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Our negative view of managers might be the last ‘acceptable’ prejudice at work, but that must change, argues Octavius Black
In popular culture managers are either: buffoons, think ‘The Office’; or beasts, as in ‘Horrible Bosses’. The latter created such widespread affinity among audiences that they made a sequel.
Perceptions within organisations are not much better. Senior leaders tend to describe middle managers as ‘permafrost’, or something equally unflattering. While in 25 years of listening to chief executives tell me what is so fantastic about their company not one has ever said: “We’ve got great middle managers.”
The attitude towards managers from the bottom up is just as pernicious. When someone starts a sentence with ‘did I tell you what my boss did today…’ you can assume that what follows won’t be anything good.
In an age where the focus on diversity and inclusion has thankfully ironed out so much overt exclusion, our poor opinion of managers might be the last acceptable prejudice at work.
But such prejudices are bad for business.
Chief execs and politicians seem confounded in their search for the elixir of improved productivity, yet the answer is bang in the middle of the humble organisation chart.
Stanford’s Graduate School of Business measured the daily output for workers and their bosses over five years.
The workers had, on average, four managers a year so it was possible to determine the impact of a good manager compared to a poor one.
Replacing a poor manager with a good one increased team productivity by a huge 12 per cent. That’s greater than the boost provided by the far more expensive alternative of adding an extra employee, which produces an uplift of 11 per cent.
Whether it’s implementing change, raising productivity, delighting customers or saving on recruitment costs, middle managers are the most important people in any company. But you wouldn’t know it from the way they’re treated.
To turn this situation around, we first need to recognise that managing people is not only one of the most pivotal roles in a company but it is also one of the hardest.
A manager needs to know how to organise and motivate people to work together to achieve more, better and faster. That’s a complex requirement.
They face nuanced dilemmas daily. For example, someone in your team teases you in a meeting, do you respond and risk looking overly sensitive or ignore it and look weak?
Or a direct report tells you they are getting divorced and may be a little off the mark in coming weeks. How much sympathy should you show and to what extent should a dip in performance be forgiven?
Every day, managers need to make judgements between some of the great quandaries of human existence, such as between mercy and justice. Asking themselves, do I respond to one individual’s need or apply the same rules across the group. Ancient Greek heroes struggled with less.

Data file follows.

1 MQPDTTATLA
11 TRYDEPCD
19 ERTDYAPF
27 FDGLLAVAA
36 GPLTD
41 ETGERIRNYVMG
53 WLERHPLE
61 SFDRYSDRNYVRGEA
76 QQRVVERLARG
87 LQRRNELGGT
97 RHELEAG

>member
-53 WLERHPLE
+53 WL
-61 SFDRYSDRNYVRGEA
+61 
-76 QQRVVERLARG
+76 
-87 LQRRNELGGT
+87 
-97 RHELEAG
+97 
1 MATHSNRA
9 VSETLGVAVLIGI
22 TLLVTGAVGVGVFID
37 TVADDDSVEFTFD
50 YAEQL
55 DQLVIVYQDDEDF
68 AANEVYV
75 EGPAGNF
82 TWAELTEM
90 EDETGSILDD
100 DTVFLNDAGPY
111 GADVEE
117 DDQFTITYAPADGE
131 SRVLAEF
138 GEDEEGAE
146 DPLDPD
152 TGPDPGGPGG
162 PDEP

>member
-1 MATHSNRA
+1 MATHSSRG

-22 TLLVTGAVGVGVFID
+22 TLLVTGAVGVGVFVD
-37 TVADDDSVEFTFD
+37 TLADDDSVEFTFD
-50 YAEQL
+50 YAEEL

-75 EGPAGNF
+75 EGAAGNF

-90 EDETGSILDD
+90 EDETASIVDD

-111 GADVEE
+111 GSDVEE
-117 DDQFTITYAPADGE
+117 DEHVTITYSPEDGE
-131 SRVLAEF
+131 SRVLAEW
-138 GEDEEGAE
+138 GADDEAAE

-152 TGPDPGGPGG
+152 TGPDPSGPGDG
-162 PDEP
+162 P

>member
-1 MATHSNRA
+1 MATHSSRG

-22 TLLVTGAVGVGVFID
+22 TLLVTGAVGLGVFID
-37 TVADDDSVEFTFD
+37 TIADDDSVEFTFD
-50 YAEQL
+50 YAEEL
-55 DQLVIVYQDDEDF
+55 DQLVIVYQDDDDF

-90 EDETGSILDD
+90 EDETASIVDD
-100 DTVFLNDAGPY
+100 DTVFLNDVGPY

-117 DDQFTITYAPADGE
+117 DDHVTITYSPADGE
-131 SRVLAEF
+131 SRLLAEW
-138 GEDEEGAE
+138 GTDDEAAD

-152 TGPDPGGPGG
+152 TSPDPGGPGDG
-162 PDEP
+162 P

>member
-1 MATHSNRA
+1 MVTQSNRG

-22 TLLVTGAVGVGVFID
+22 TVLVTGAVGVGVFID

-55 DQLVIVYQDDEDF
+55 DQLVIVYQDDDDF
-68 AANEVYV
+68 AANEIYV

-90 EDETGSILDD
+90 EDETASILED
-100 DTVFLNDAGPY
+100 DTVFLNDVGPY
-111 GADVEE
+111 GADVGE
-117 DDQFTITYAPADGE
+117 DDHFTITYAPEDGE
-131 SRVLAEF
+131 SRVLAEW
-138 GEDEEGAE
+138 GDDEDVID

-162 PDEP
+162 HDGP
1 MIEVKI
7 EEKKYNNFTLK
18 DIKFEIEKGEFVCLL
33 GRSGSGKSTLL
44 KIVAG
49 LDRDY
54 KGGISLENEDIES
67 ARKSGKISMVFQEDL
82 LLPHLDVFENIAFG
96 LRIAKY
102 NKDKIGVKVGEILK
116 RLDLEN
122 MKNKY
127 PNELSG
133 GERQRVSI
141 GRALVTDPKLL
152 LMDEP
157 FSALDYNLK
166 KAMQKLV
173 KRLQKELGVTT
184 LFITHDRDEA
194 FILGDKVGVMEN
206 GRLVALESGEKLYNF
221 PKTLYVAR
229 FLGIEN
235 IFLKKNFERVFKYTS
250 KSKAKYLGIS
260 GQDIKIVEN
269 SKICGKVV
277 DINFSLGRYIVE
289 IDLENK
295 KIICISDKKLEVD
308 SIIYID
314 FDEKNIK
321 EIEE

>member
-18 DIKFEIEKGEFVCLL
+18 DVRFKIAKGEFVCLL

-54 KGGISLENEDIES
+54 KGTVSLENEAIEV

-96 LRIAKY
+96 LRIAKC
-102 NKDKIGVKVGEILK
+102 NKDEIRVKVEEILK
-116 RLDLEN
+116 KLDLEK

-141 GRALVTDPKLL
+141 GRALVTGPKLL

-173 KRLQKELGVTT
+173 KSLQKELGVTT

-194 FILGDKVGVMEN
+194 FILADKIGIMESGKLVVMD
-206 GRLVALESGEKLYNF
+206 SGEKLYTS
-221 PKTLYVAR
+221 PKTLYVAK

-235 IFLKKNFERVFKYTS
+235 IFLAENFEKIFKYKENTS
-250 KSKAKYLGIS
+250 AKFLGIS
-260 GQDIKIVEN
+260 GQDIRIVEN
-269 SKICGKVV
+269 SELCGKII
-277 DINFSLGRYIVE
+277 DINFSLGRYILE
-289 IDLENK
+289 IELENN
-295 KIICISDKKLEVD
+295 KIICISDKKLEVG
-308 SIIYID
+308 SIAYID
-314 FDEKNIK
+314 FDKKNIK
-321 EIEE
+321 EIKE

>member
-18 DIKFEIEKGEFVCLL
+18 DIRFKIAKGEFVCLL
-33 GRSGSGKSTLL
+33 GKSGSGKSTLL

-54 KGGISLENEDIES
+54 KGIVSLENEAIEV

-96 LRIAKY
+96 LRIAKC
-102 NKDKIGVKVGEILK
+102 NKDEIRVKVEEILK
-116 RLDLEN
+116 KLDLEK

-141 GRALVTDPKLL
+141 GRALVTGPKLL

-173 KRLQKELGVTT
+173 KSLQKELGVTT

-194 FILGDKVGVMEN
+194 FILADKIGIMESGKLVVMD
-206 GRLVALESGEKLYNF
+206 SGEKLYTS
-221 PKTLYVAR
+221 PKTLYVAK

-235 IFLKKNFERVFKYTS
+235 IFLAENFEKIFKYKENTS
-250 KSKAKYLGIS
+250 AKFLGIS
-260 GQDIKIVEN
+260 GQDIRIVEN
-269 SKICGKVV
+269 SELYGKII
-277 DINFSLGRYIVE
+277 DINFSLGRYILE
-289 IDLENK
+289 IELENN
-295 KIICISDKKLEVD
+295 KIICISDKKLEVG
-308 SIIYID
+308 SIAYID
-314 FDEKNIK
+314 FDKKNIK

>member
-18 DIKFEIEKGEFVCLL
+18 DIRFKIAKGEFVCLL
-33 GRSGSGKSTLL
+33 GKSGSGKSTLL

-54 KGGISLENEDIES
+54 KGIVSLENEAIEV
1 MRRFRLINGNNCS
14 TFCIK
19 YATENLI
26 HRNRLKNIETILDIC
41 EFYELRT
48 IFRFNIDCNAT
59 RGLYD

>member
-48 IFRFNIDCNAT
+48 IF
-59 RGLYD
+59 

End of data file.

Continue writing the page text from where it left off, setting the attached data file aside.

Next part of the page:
Most of the time managers are expected to know how to behave in these remarkably nuanced situations with little, if any, relevant training.
Companies that want to realise the benefits of strong people managers need to consider management skill on a par with other professional and technical requirements, assess applicants diligently and only appoint people managers who show sufficient aptitude.
Even those with an aptitude for managing people will need to discover new skills and there is no shortage of management competencies (Lominger has 67). But with so many on offer it’s hard to know where to focus for the greatest return.
But I think the science is clear. Mind Gym’s psychologists have reviewed more than 200 academic papers and identified the seven talents, which the evidence suggests, will make most difference.
Here they are and you are very welcome to cut and paste them.
- Relate: Create, strengthen and manage relationships with your team members
- Coach: Enable others to be the best they can be
- Energise: Give hope, build momentum and share your passion
- Innovate: Create a community that is willing and able to innovate
- Thrive: Be at your best more of the time
- Direct: Set the direction of travel, making it clear who is driving what
- Execute: Deliver on promises, on time, in style and through others
How many of these do you as a manager, or your own manager, display or recognise?
Managers are the most valuable people in business.
Rather than decrying management as some old fashioned practice and labelling those who do it as a drag on company growth, we should be turning managers into the heroes and heroines of workplace triumphs and organisational well-being.
Let the campaign begin.
Octavius Black PM Today 26 Aug 2015